How to know if you're atrisk for a heart attack

Volume 13    |   Issue 14

Would you like to know if you're at a high risk of heart disease? Well, what if I told you that you could not only predict whether you're at risk of heart disease with a high degree of certainty, but also know what you need to do to correct it? And you can do this with one test? I bet you'd be interested. The good news is that this is easy, as long as you know what to look for.

Contrary to popular belief, it's not your cholesterol levels or your saturated fat intake that you should worry about. You've probably heard it all lately: "Some cholesterol is good." "Some cholesterol is bad." "Cholesterol isn't what's important anymore." "Saturated fat is the enemy!" "Saturated fat is fine — eat butter!" "Saturated fat is misunderstood." It's hard to know what to believe.

There's a reason there's so much conflicting information. There's an underlying mechanism that affects not just your cholesterol levels and how your body handles saturated fat, but also almost every metabolic process in your body. There's a single nutrient that's essential to your cardiovascular health, to your blood pressure, and to your muscles' ability to relax. And if you're deficient in this nutrient, you're at a significant risk of heart disease.

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This nutrient, the deficiency of which has been associated with cardiac arrhythmias, ischemic heart disease, sudden cardiac death, hypertension, transient ischemic attacks, and stroke, isn't something flashy like vitamin D or calcium. In fact, calcium has overshadowed this nutrient, to our detriment. But dating back all the way to the 1930s, researchers have been discovering that magnesium is essential to cardiovascular health.

Magnesium is so vital to your cardiovascular system that a deficiency in this nutrient, a condition called hypomagnesemia, is the best predictor of heart disease that we have. If you have hypomagnesemia, you're likely to have high cholesterol, high blood pressure, atherogenesis, hardened arteries, and calcified soft tissues. Magnesium does work hand-in-hand with calcium, but the focus we've put on dietary calcium without an equal focus on magnesium has caused our ratios of the two to become severely imbalanced. And calcium without its partner of magnesium can actually do more harm than good.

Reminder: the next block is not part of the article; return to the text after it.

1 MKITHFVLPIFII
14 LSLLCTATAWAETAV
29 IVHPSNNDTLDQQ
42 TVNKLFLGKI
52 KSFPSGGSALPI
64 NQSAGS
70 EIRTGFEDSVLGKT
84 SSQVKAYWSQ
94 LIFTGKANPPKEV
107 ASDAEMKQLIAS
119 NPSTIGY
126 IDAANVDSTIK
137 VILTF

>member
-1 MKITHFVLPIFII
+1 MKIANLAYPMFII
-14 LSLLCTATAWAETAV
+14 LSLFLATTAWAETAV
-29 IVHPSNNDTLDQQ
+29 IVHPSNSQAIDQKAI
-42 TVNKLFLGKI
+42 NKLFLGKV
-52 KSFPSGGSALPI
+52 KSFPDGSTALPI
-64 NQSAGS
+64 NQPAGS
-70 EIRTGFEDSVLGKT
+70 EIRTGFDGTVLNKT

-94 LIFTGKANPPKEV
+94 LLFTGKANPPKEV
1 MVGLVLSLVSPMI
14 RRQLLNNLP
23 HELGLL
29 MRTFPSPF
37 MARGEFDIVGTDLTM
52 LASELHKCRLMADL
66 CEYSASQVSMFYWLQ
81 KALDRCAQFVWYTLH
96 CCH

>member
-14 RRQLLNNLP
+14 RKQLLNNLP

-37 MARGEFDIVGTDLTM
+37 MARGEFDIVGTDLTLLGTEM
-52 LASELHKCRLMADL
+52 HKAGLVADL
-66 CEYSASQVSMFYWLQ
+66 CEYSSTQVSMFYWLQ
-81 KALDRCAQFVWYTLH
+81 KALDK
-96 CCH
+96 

It’s important to know if you have sufficient magnesium levels, particularly if you have any concerns about or signs of heart disease. Your doctor can test your RBC magnesium levels, which is a more informative test than one that only looks at your serum levels. Your serum levels represent only about 1% of your body’s stores, so by the time you’re low there, you’re in trouble. The RBC test is more comprehensive. Whether you’re low or not, you’ll find magnesium in plant sources, such as green leafy vegetables, as well as nuts, seeds, legumes, and whole grains. In supplement form, most people can easily tolerate 400-500 mg per day. If you take too much magnesium, nothing bad will happen. You’ll just start to get gas and loose stools. So if that happens, back off to a tolerable dose. My favorite form of magnesium is magnesium glycinate. Magnesium citrate is also a good form. The worst form is magnesium oxide.

You may also want to discuss your calcium intake with a doctor well-versed in the interaction between calcium and magnesium. The studies show that taking more than 500 mg per day of a calcium supplement can produce heart disease. So keep the levels below that. Your heart will thank you!

Yours for better health,


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